Today I’m going to be talking about all natural dog food and what the difference is between that and your average everyday dog food. Also, I will go into a little bit about some of the benefits of natural or organic dog foods.
What makes natural dog food natural?
First, let me remind you about a very important organization in the pet food industry. The Association of American Feed Control Officials (AAFCO). In 2001, The Pet Food Committee gave the AAFCO authorization to set up suggested guidelines and standards for the processing of pet foods. They use the term natural to describe the rendering process, which is where the real difference comes in. Natural pet food is physically processed, not chemically synthesized. This is done with high heat and high pressure, not by adding artificial or chemically synthesized ingredients for color or flavor. The less processing, the better the food is for your dog as it won’t remove all the natural minerals and vitamins. The less processing also keeps the dog food as close to it’s natural form of the ingredients that you feed your dog. Natural pet food is solely derived from plant based, animal based or naturally mined sources according to the AAFCO. When reading your dog food label, the first thing to check for is AAFCO approval on the bag.
Most, if not all, vets will tell you that natural diets will provide for shiny coats, problem free skin and also help with digestive issues. Natural or organic diets will also aid dogs with allergies as well as kidney and liver issues. They will probably also advise you that variety is important too. Just like us humans like a variety in our diets, dogs like a little change in their menu from time to time as well. Feeding them the same thing every day can lead to your dog developing food allergies or insensitivities.
Complete and Balanced-what does this mean?
Complete means that all the required vitamins, minerals and nutrients are contained in that particular food. Balanced means that the required vitamins, minerals and nutrients are proportionally correct. However, don’t be fooled by this on the label. This only means that the minimum requirements outlined by the AAFCO have been met, not that you can’t find more of the required ingredients can’t be found in another pet food brand such as a labeled “all natural” brand might supply your pooch. Your dog needs proteins and fats, both, to sustain a healthy life. Sometimes you may find yourself wanting to add supplements, but be careful, too many can be bad for your best friend. Let’s read on to find out more.
So what does Fido need?
Dogs are basically carnivorous, therefore their diet should be high in proteins and fats. Their beginning was basically of the wolf family and hunted for their food in the wilderness. They got what they needed from hunting wild game, birds and other smaller animals as well. Good meats for protein are beef, chicken, turkey, pork and lamb. Other good sources are eggs, cottage cheese, yogurt and fish. The proteins found in the aforementioned are good for building and maintaining his organs, muscles, brain and overall body in so many ways. You also want to find out what kinds or proteins and what the sources are in your dog food from the label. They also need fats, so let’s look at those next.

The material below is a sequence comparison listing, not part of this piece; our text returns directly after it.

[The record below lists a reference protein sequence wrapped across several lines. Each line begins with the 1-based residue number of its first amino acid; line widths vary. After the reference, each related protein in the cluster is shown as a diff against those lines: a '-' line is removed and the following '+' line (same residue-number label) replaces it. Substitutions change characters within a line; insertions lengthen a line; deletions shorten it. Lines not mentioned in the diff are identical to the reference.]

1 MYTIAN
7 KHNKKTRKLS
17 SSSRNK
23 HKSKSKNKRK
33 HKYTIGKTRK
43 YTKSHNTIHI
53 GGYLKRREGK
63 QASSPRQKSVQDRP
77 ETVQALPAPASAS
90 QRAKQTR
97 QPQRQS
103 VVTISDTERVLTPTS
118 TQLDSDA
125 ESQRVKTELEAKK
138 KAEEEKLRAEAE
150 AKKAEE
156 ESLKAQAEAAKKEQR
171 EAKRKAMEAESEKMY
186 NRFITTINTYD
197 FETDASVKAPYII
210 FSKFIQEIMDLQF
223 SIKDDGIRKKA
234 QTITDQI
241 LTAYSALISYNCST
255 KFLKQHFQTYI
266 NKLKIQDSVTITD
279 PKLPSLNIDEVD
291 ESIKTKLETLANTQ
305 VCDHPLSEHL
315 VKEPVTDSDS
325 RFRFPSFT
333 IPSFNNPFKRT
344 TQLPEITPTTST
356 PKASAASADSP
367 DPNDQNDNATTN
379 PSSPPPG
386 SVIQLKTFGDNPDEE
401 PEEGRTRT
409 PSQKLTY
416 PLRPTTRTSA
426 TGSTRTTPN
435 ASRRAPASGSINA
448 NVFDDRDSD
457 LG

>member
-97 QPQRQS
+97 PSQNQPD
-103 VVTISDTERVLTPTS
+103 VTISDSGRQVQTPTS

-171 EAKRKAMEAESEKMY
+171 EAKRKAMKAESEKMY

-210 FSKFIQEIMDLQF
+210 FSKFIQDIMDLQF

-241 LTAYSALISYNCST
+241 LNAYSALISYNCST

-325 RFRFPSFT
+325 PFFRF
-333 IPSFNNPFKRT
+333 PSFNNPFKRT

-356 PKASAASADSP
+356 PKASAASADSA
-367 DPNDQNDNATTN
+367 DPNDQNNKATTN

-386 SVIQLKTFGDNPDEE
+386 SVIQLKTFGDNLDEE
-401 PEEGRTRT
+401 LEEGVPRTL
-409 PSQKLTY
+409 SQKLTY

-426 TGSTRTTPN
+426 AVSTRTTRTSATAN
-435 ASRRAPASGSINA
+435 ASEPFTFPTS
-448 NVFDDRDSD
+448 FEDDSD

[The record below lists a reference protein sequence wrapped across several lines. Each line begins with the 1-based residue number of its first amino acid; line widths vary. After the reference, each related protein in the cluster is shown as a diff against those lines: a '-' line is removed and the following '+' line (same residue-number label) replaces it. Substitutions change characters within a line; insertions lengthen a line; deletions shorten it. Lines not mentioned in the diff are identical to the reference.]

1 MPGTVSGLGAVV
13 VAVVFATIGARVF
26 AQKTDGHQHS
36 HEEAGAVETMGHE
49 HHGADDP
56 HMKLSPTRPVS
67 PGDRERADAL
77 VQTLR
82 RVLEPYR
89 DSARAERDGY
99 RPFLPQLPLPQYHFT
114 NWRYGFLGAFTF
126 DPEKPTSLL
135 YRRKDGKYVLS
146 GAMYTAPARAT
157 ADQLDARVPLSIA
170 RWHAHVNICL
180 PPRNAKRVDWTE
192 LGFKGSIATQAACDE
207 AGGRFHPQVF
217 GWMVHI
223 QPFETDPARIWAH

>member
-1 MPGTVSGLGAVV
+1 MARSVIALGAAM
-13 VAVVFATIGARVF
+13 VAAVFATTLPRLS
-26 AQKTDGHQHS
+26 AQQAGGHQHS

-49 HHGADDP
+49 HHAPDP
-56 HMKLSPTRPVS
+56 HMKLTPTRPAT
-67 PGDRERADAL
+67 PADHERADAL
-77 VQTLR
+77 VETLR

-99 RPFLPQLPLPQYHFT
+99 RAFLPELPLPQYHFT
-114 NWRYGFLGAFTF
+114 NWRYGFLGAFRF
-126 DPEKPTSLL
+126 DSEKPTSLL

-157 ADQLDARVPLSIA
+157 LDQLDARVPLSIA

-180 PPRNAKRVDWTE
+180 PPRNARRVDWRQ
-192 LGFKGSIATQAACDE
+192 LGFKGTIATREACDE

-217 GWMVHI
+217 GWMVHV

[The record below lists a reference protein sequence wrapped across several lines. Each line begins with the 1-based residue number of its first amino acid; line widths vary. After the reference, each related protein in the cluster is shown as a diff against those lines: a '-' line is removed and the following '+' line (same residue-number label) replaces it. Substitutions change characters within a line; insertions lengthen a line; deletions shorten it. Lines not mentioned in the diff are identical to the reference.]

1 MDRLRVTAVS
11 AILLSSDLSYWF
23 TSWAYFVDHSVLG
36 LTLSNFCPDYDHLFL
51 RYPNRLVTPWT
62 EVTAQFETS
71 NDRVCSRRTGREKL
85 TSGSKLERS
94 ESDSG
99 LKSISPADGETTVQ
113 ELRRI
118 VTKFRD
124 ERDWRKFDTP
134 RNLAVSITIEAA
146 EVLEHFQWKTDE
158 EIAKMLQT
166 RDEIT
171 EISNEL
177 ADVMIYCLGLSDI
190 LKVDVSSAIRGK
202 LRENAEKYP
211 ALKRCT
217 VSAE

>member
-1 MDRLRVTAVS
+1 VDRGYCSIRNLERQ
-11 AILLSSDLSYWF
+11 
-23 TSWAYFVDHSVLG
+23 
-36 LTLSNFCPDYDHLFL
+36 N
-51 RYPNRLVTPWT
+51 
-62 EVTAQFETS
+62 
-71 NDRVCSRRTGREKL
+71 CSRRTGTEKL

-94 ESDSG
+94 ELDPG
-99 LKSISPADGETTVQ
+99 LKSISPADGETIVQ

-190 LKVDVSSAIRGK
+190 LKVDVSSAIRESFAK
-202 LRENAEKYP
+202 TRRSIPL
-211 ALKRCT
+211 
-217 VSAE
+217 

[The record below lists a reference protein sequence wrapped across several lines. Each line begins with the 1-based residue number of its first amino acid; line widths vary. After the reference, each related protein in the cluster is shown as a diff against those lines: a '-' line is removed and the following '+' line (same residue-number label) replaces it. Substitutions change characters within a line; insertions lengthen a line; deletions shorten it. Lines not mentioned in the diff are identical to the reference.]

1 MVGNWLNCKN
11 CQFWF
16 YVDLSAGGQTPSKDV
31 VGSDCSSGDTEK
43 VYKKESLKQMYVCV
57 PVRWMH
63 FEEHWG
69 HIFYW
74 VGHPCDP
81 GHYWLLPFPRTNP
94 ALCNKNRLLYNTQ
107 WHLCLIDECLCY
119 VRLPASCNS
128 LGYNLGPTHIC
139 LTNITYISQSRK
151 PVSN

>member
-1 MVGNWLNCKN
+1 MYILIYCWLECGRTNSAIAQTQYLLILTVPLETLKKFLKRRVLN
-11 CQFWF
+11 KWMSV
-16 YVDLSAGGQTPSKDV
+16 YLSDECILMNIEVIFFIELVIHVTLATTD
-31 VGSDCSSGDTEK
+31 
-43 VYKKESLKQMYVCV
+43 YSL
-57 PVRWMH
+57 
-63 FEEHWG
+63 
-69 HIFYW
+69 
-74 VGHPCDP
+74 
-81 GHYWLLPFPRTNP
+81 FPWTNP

Plump up with fats – good or bad?
Your furry family member does need fats, but not the wrong kind and not too much of them. Fats are good for your dog because most of the fat content they get is used primarily for energy and thus burned off during exercise or normal day to day activity, such as playing in the yard or even going for a good walk or a good romp in your local dog park with his favorite toys or even other dogs he may get along with. Now, you want to be careful what kind of fats he gets. He needs to get essential fats or fatty acids. These are broken down into two groups. Omega 3 and Omega 6 fatty acids. Omega 3 is good for pregnant and nursing adult dogs. It improves the neurological development in the puppies as well as learning and memory. Omega 6 also support brain function. However, along with that is that they help to reduce cholesterol, help in fighting against diabetes, maintains bone health, supports the reproductive system, reduces nerve pain and regulates metabolism. The balance of both Omega 3 and Omega 6 fatty acids is important. They compliment each other as Omega 3 fatty acids reduce inflammation when necessary, while at the same time Omega 6 fatty acids will increase inflammation when needed. Using supplements of these two is fine, just don’t over do it. As I said, they need to in balance to provide the best for your dog.
I hope I have been able to help answer some questions you may have had concerning natural dog foods, what to look for and how they are better for your dog versus the regular, everyday kibble you might feed him. While the regular food might be a little cheaper, isn’t your dog worth the few extra pennies to ensure his health and well-being?